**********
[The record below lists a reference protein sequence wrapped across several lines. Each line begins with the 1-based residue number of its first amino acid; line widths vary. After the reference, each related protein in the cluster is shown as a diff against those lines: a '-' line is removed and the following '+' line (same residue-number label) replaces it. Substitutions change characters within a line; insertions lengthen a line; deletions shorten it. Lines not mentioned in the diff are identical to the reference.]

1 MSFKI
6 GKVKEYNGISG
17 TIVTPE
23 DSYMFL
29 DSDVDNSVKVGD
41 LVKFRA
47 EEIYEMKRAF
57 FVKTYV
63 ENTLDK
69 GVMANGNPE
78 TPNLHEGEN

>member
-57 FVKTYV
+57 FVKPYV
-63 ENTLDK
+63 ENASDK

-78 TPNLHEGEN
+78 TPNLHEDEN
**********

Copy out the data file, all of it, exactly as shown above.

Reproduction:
[The record below lists a reference protein sequence wrapped across several lines. Each line begins with the 1-based residue number of its first amino acid; line widths vary. After the reference, each related protein in the cluster is shown as a diff against those lines: a '-' line is removed and the following '+' line (same residue-number label) replaces it. Substitutions change characters within a line; insertions lengthen a line; deletions shorten it. Lines not mentioned in the diff are identical to the reference.]

1 MSFKI
6 GKVKEYNGISG
17 TIVTPE
23 DSYMFL
29 DSDVDNSVKVGD
41 LVKFRA
47 EEIYEMKRAF
57 FVKTYV
63 ENTLDK
69 GVMANGNPE
78 TPNLHEGEN

>member
-57 FVKTYV
+57 FVKPYV
-63 ENTLDK
+63 ENASDK

-78 TPNLHEGEN
+78 TPNLHEDEN